I A pressing need for the upcoming decades is to ensure that the large population of older adults is able to function independently and maintain a good quality of life. Given the increased use of computers and other forms of technology in most settings, one important issue is how well older people will be able to adapt to rapid developments in technology. In order to function independently, people of all ages must learn how to assimilate technology into their lives. This represents a challenge for many older people. Available data indicates that older people typically have more difficulty learning and operating technical systems than younger people. Unless we understand how age affects the use of technology, successful use of technical systems will continue to be a challenge for current and future generations of older adults. The proposed application is a request for continued support for the Center for Research and Education on Aging and Technology Enhancement (CREATE). CREATE I was designed to develop a multidisciplinary, cohesive Center of research and education on aging and technology. The overarching goal of the Center is to ensure that current and future generations of older adults are able to successfully use technology and that the potential benefits of technology can be realized for older populations. Within this goal the objectives of the Center are to develop a comprehensive database on aging and technology; that includes information regarding user preferences and needs, problems with existing systems, and efficacy of design solutions. Additional objectives of Center are to promote new areas of research on aging and technology, promote training and development of new investigators, and disseminate the outcomes from the Center to the scientific and service communities and business/industry. The goals of CREATE I have been achieved and a dynamic, multidisciplinary Center for research and education on aging and technology has been established. The focus of CREATE II will be on applications of technology within the contexts of real world tasks and environments. The Center will build on findings from CREATE I and examine issues related to the successful implementation and use of technology by older adults in real world settings. The emphasis of the proposed research programs will be on health care applications, work/employment, and the use of technology within the home to facilitate safety/security and everyday task performance. The Center will continue to involve the collaboration between the University of Miami, Florida State University, and Georgia Institute of Technology. As in CREATE I each of the sites will have interrelated but independent research programs. The outcomes of the research programs will include design guidelines for the development and implementation of technical systems. In addition, the projects will generate an extensive database on aging, component abilities, psycho-social measures, and measures related to the use and perceptions of technical systems. The research programs will be supported by a management core, data management/statistical core, dissemination core and an External Scientific Advisory Board. The Center will also encompass a Pilot Research Program. CREATE is unique in terms of its emphasis on human factors, aging, technology, a multi- disciplinary research team, a comprehensive approach to issues regarding aging and technology, and access to diverse study populations. =ERFORMANCE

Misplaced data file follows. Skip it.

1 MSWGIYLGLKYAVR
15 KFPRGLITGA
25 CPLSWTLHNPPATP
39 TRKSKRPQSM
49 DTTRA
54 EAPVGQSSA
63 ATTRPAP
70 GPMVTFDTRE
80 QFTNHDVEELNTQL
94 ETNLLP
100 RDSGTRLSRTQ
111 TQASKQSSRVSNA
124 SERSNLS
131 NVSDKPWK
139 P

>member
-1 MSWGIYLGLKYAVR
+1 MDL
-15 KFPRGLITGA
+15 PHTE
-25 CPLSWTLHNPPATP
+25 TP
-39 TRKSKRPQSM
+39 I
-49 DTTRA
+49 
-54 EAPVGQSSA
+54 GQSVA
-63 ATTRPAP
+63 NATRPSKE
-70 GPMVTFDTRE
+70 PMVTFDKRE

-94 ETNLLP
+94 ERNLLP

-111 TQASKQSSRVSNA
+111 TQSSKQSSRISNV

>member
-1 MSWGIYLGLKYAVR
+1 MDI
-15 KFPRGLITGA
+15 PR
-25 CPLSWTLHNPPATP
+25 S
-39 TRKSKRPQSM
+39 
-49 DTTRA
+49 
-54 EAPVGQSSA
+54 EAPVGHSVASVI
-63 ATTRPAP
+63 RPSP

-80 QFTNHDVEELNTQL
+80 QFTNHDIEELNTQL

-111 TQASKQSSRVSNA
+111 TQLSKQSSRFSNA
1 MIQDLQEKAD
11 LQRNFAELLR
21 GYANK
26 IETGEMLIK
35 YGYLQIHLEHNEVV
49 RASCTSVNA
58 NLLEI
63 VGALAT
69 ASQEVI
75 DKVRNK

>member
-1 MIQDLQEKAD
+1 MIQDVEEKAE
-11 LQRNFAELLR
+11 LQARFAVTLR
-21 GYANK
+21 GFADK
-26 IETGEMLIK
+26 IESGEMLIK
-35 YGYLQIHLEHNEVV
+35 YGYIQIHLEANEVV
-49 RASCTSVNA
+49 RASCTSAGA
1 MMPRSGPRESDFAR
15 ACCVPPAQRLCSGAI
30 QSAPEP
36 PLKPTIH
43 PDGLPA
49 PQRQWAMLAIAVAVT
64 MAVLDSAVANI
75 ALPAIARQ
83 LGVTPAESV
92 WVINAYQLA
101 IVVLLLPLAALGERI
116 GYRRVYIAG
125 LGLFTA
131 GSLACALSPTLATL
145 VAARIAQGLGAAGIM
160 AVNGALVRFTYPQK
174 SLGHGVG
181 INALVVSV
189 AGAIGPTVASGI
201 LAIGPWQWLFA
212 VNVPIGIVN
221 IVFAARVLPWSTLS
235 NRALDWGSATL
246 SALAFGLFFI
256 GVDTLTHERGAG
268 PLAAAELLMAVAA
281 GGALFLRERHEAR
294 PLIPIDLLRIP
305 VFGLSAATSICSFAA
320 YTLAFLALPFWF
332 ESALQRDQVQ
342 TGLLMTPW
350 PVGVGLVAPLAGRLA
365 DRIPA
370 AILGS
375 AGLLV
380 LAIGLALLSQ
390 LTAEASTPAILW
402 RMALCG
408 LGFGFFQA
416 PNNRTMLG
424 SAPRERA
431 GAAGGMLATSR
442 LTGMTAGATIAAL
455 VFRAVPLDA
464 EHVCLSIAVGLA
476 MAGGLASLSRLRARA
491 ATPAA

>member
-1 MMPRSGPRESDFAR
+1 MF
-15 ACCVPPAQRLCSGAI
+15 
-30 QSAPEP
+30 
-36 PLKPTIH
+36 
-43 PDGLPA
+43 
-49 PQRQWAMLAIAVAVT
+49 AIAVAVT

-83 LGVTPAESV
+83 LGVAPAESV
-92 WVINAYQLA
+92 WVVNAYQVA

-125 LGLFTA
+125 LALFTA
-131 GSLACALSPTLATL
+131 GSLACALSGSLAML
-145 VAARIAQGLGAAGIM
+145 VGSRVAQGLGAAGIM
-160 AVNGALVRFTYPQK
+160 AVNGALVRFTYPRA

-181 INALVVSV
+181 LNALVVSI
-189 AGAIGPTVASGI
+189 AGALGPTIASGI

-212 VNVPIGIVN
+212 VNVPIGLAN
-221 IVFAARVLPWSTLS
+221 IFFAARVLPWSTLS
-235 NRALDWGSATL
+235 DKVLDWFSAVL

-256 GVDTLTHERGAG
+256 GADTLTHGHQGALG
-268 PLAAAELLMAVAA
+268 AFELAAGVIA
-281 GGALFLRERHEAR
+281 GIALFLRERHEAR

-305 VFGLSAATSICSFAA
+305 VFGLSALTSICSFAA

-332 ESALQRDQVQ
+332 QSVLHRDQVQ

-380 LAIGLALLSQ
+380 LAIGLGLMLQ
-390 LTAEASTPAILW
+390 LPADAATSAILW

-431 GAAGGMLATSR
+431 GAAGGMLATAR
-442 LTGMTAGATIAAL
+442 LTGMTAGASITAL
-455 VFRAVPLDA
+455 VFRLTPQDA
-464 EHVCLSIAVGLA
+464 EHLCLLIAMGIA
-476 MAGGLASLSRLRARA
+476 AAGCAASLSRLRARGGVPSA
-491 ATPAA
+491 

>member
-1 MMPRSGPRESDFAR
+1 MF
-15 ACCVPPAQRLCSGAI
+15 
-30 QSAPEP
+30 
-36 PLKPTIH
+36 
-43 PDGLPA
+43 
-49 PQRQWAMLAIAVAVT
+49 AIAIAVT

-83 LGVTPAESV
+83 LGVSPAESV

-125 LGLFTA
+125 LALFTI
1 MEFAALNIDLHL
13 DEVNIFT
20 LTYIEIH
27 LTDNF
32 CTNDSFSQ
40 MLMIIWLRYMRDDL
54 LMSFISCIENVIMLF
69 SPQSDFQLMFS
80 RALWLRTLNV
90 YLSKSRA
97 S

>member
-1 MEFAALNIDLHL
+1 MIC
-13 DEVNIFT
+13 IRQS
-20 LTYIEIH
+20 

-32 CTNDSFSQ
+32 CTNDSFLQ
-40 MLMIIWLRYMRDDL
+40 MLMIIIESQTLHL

National Institute of Health (NIH)
National Institute on Aging (NIA)
Research Program Projects (P01)
Project #
Application #
Study Section
Special Emphasis Panel (ZAG1-ZIJ-1 (M2))
Program Officer
Stahl, Sidney M
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Budget End
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University of Miami School of Medicine
Schools of Medicine
Coral Gables
United States
Zip Code
Evans, Jarrett; Charness, Neil; Dijkstra, Katinka et al. (2018) Is episodic memory performance more vulnerable to depressive affect in older adulthood? Neuropsychol Dev Cogn B Aging Neuropsychol Cogn :1-20
McGlynn, Sean A; Kemple, Shawn; Mitzner, Tracy L et al. (2017) Understanding the Potential of PARO for Healthy Older Adults. Int J Hum Comput Stud 100:33-47
Souders, Dustin J; Best, Ryan; Charness, Neil (2017) Valuation of active blind spot detection systems by younger and older adults. Accid Anal Prev 106:505-514
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Barg-Walkow, Laura H; Rogers, Wendy A (2016) The Effect of Incorrect Reliability Information on Expectations, Perceptions, and Use of Automation. Hum Factors 58:242-60
Souders, Dustin J; Boot, Walter R; Charness, Neil et al. (2016) Older Adult Video Game Preferences in Practice: Investigating the Effects of Competing or Cooperating. Games Cult 11:170-120
Charness, Neil; Best, Ryan; Evans, Jarrett (2016) Supportive home health care technology for older adults: Attitudes and implementation. Gerontechnology 15:233-242

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